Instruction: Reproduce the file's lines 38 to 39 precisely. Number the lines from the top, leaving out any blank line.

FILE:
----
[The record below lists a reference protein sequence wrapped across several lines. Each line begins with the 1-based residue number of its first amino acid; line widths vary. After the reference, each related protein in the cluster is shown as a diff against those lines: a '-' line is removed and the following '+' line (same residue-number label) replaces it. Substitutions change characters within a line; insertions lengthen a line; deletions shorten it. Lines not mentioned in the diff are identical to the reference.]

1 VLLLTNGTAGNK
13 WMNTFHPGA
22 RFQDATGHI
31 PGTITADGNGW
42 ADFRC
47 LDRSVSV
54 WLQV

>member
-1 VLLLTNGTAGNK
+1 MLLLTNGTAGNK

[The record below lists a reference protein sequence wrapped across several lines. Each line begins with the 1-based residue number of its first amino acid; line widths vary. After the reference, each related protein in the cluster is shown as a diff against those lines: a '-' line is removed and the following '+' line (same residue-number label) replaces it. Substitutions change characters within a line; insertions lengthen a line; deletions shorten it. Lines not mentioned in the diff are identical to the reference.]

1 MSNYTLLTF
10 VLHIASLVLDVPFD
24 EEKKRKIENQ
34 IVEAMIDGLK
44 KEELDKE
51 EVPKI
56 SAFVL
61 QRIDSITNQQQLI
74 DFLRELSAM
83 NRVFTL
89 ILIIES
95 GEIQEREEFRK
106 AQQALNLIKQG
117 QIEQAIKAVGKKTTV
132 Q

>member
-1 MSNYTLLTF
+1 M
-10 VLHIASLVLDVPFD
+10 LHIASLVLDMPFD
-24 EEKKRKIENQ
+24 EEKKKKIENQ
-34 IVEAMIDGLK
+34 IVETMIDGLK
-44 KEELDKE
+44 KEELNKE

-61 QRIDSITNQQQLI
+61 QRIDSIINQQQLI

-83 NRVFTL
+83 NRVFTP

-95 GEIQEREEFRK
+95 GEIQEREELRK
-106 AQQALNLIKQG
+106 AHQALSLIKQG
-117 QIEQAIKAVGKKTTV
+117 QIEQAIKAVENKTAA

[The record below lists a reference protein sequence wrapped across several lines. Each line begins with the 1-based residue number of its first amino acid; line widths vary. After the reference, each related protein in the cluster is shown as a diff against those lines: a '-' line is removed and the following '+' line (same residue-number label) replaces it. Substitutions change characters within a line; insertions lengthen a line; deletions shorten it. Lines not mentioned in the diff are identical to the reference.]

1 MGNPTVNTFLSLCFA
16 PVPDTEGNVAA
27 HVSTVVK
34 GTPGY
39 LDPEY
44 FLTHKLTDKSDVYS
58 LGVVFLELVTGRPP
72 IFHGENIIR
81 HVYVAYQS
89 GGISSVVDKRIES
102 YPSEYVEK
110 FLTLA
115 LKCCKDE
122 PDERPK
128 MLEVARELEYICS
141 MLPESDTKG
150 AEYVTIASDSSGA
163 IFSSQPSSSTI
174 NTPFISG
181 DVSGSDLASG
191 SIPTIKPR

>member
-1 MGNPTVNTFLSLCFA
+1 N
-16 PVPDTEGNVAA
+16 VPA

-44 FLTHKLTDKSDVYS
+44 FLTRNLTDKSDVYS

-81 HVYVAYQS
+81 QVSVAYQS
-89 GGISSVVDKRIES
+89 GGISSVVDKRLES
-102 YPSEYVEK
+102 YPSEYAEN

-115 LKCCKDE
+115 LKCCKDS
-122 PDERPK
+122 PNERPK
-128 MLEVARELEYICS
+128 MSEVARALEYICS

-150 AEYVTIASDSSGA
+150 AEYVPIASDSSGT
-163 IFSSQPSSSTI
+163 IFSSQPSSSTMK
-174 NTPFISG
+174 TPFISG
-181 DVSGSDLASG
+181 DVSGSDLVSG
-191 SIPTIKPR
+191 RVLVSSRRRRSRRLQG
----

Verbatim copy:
+44 KEELNKE

-61 QRIDSITNQQQLI